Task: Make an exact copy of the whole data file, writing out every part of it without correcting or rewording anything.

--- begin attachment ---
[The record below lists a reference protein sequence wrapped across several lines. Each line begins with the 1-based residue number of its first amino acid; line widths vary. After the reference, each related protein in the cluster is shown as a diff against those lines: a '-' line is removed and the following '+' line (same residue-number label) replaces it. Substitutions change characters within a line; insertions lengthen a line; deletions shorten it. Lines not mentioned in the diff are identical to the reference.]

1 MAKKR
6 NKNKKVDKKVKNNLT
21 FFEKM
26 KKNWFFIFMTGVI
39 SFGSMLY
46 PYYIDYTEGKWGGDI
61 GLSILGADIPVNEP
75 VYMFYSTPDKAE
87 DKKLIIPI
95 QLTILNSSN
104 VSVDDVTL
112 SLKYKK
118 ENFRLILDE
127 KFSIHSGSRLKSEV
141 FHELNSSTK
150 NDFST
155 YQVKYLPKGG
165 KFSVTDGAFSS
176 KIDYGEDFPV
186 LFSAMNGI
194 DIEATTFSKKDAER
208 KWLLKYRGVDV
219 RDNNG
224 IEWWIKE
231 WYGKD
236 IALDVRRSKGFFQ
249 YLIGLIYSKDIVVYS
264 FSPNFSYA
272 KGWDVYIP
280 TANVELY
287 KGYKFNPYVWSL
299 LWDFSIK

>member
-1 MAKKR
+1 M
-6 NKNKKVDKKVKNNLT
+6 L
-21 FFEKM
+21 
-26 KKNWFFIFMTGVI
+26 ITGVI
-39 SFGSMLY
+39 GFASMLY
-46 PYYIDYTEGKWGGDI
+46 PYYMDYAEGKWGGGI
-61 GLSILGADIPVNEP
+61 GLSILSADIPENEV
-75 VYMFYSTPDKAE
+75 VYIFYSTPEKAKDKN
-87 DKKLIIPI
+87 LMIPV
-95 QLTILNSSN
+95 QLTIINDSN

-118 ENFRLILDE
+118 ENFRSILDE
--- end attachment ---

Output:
[The record below lists a reference protein sequence wrapped across several lines. Each line begins with the 1-based residue number of its first amino acid; line widths vary. After the reference, each related protein in the cluster is shown as a diff against those lines: a '-' line is removed and the following '+' line (same residue-number label) replaces it. Substitutions change characters within a line; insertions lengthen a line; deletions shorten it. Lines not mentioned in the diff are identical to the reference.]

1 MAKKR
6 NKNKKVDKKVKNNLT
21 FFEKM
26 KKNWFFIFMTGVI
39 SFGSMLY
46 PYYIDYTEGKWGGDI
61 GLSILGADIPVNEP
75 VYMFYSTPDKAE
87 DKKLIIPI
95 QLTILNSSN
104 VSVDDVTL
112 SLKYKK
118 ENFRLILDE
127 KFSIHSGSRLKSEV
141 FHELNSSTK
150 NDFST
155 YQVKYLPKGG
165 KFSVTDGAFSS
176 KIDYGEDFPV
186 LFSAMNGI
194 DIEATTFSKKDAER
208 KWLLKYRGVDV
219 RDNNG
224 IEWWIKE
231 WYGKD
236 IALDVRRSKGFFQ
249 YLIGLIYSKDIVVYS
264 FSPNFSYA
272 KGWDVYIP
280 TANVELY
287 KGYKFNPYVWSL
299 LWDFSIK

>member
-1 MAKKR
+1 M
-6 NKNKKVDKKVKNNLT
+6 L
-21 FFEKM
+21 
-26 KKNWFFIFMTGVI
+26 ITGVI
-39 SFGSMLY
+39 GFASMLY
-46 PYYIDYTEGKWGGDI
+46 PYYMDYAEGKWGGGI
-61 GLSILGADIPVNEP
+61 GLSILSADIPENEV
-75 VYMFYSTPDKAE
+75 VYIFYSTPEKAKDKN
-87 DKKLIIPI
+87 LMIPV
-95 QLTILNSSN
+95 QLTIINDSN

-118 ENFRLILDE
+118 ENFRSILDE